Even Good Quarter Cant Raise Herman Millers Spirits

June 5, 2002
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ZEELAND — Despite feeling the pains of a soft U.S. economy, Herman Miller Inc. posted what its chairman calls “comfortable” sales and earnings figures for the third quarter.

The Zeeland-based office furniture maker says it won’t do so well in the next three months, however, as customers defer spending in the wake of the economic conditions.

Herman Miller has responded by cutting much of its temporary workforce, implementing a hiring freeze for new positions deemed non-critical, slowing capital spending and stepping up efforts to contain and cut costs in the wake of the economic conditions that aren’t expected to improve until the latter half of the year at the earliest.

While the latest weekly sales volumes have shown strength, “We don’t believe we have enough data to call this a trend,” Chief Financial Officer Beth Nickels said.

“Obviously, like you, we are watching economic trends closely,” Nickels told brokerage analysts during a conference call last week.

The call came the day after Herman Miller reported sales of $538.4 million for the quarter that ended March 3. That’s up 12.6 percent from the $478.2 million for the same period a year earlier. The growth was driven primarily by backlogged orders from the previous quarter, Nickels said.

Net earnings totaled $33 million, or 43 cents per share, up 3.8 percent from the $31.8 million, or 40 cents per share, from the same quarter a year ago.

The financial results were on the lower end of expectations.

Executives said that given the economic conditions, they were pleased with the results, but warned of difficulty ahead as customers defer spending plans.

“I’m comfortable with our results from the third quarter, given the slowdown in our industry and in the general economy. I’m less than thrilled with the guidance we have to give you for the fourth quarter, and be assured that the leadership team will continue to work hard to improve our position by aggressively pursuing every customer opportunity and appropriately aligning our costs with the current market conditions,” Herman Miller Chairman and CEO Michael Volkema told analysts.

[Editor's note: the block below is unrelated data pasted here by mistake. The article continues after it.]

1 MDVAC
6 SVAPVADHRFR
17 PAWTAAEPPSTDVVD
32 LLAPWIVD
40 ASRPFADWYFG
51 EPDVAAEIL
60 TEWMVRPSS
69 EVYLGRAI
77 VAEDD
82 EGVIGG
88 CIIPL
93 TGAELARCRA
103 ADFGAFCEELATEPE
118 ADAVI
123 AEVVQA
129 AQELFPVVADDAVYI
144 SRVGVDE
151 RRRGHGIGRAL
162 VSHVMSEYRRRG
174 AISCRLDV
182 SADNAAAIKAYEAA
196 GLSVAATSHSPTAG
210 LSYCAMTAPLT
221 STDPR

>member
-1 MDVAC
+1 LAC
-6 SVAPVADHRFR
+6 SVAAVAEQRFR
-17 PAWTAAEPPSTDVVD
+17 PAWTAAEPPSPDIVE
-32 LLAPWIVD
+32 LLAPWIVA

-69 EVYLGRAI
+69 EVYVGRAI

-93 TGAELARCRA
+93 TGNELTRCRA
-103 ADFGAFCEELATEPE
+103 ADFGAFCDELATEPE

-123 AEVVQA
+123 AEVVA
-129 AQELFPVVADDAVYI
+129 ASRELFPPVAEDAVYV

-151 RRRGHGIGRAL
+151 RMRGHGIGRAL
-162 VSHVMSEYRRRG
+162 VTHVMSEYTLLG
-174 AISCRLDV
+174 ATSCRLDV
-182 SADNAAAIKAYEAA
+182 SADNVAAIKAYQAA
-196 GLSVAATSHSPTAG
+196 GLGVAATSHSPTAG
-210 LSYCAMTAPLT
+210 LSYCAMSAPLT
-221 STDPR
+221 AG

“There are a lot of unknowns out there,” Volkema said.

While industry shipments for the first two months of the year grew 4.5 percent from over a year ago, new orders decreased 0.8 percent, according to the industry trade group BIFMA International. BIFMA expects industry shipments to grow 2.8 percent this year, which is about half of what it initially forecast.

Herman Miller’s fourth quarter sales will shadow results from a year ago and fall below results from the previous three months. Earnings for the present quarter will also fall from the same period in the previous year, the company expects.

In offering a look ahead, the company expects fourth quarter sales of between $510 million and $530 million. Quarterly net earnings will total 37 to 43 cents per share. Herman Miller posted sales of $522 million and earnings of 50 cents per share during the fourth quarter of its previous fiscal year.

Among the steps Herman Miller has taken to shave costs is the reduction of its temporary workforce, from about 1,200 at the start of the fiscal year in June to less than 400 today, Nickels said. Much of the reduction came during the last quarter, spokesman Mark Schurman said.

The company has also secured cost savings from its suppliers and vendors totaling $13 million, Nickels said.

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